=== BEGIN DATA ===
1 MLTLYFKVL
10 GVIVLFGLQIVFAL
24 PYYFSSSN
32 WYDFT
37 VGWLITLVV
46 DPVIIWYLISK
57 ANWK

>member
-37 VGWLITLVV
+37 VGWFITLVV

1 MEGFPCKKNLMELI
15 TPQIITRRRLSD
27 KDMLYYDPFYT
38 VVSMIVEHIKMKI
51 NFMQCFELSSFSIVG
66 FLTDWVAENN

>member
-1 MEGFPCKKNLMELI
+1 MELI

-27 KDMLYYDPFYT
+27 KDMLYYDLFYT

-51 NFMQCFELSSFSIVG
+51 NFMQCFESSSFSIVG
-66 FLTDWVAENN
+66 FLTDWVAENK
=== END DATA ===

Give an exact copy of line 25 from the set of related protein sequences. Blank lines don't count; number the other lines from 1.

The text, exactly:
+66 FLTDWVAENK